Spring feels like it is in the air – although you never can tell in Scotland! Mornings and evenings are longer, they are brighter too and the snow/ice has melted. I’m feeling so much better mentally and physically for getting out and about on the horses again – FINALLY!
Yogi and Swift certainly have a spring in their steps too and are both offering to go everywhere at the next pace up – if only I’d be kind enough to just say ‘go on then’ lol!
They aren’t fit enough for that though (and neither am I riding wise) as they still have a lot of muscle and cardiovascular stamina to regain after their summer ills. So on a lovely day like today, when I could have been out for a ride, I had the frustration of not over doing it with them – and had to give them a rest day.
I decided not to be annoyed by this, so instead turned to some constructive morale and corral building. I looked out my trail riding gear, made sure everything was ready to go (I mean my first summer trek is possibly only 2.5 months away lol!) and decided to create this video to help others who might be considering an equine staycation adventure for the first time this year.
Hope you find it useful – it’s all about how to construct a corral.
p.s. the poles I use are called Fishing Bank Sticks. I use the 50-90cm but you can get longer versions if you have a corral jumping horse!
On so many levels, I am delighted to say that Team Swogi and I have started getting out and about more regularly again. A lot of fitness to work on and muscle to build, so ride-outs are steady and short but oh so sweet!!!! That doesn’t mean that it’s ‘business as usual’ – as I’m still loving the learning of new things with Swift so the teaching continues.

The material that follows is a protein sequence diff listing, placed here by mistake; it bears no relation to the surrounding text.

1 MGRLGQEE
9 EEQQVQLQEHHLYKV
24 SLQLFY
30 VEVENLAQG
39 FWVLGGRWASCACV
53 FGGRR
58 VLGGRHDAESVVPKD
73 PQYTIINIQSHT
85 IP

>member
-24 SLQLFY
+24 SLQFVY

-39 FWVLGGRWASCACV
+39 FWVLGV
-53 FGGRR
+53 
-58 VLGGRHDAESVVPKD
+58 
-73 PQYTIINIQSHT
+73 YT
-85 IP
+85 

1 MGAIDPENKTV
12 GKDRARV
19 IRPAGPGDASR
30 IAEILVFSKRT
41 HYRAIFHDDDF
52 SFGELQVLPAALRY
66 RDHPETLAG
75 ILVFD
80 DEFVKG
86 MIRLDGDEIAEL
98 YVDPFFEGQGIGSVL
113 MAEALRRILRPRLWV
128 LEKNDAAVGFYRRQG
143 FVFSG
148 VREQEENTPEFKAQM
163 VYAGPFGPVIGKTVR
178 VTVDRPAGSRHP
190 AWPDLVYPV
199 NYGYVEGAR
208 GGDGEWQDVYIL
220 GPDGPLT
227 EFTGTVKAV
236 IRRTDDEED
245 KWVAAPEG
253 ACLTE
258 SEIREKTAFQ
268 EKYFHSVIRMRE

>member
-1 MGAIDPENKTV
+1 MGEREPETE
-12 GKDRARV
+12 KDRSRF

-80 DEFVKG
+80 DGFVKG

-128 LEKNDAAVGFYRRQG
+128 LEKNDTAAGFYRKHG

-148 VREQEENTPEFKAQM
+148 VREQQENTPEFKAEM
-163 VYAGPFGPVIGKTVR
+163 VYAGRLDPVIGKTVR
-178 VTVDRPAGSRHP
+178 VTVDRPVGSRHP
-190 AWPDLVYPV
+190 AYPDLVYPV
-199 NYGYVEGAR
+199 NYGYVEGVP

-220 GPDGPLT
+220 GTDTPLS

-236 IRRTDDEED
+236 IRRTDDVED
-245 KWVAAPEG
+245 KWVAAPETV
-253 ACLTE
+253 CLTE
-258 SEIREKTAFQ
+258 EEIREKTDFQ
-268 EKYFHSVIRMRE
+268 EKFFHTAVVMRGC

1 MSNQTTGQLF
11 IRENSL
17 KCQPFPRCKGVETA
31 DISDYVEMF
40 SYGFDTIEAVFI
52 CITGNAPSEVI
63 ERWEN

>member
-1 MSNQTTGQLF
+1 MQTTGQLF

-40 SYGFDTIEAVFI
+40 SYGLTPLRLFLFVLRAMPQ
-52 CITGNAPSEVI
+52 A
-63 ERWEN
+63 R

Now, I would describe to anyone that Yogi is my soul mate – we think and act the same and have such a similar outlook on life. He is impatient, sometimes over dramatizes a situation or exaggerates. He likes to work hard and will attack any challenge with enthusiasm and optimism. He is pretty amicable in most situations and only gets high-spirited when backed into a corner – but that fight and grit is in there! He also likes to get things done quickly and efficiently then enjoys a good feed at the end of the day with the satisfaction of a job well done. However, I really hope this is where we differ… (sorry soul mate) but he is extremely boring to teach! His fixation on the end point (treat) overpowers all the interesting bits in the journey to get there and you can repeat and repeat the learnings but it doesn’t really stick as the treat seems to wipe the memory card of how he came by the treat in the first place. I don’t think I’m like that to teach as I always want to know every why and reason and so am probably therefore, challenging to teach in a completely different way. I’m hoping most view challenging as interesting here lol!
Swift however, oh well that is a VERY different process altogether and I’m LOVING it! The advances we’ve made in our relationship in such a short space of time of going back to the basics of teaching something new is phenomenal. Swift is and has never been a horse that likes to be touched. She’d just rather you stayed out of her personal space altogether thank you very much. The places she approved of being touched before this process started (lets say on a scale of 1 to 10) sat at around 1 – that 1 being the tip of her nose / upper lip. The other 9 places or anywhere else for that matter were no go zones unless she was in a VERY good mood.
The game of ‘touch touch’ with positive reinforcement that I’ve now instigated has currently opened up another 5 places – the bridge of her nose, her girth (both sides) and her hips (both sides). There’s also the bonus move of being allowed a kiss ‘kiss kiss’ on that oh-so-soft-bit just above each nostril that only a horse person will understand…
Today we’ve been working on saddle placement – something she has also always been stroppy about. I’ve done the usual back checks, saddle checks, ulcer check, hind gut build up etc etc etc – but this appears to be learnt behaviour which has either come from past issues or is something I’ve inadvertently taught her. Either way, I’m going to have a good go at unteaching it and then maybe I can believe what I’ve just said here – that it truly is just learnt behaviour. If not, then I need to go back to the drawing board of investigations from nose to tail!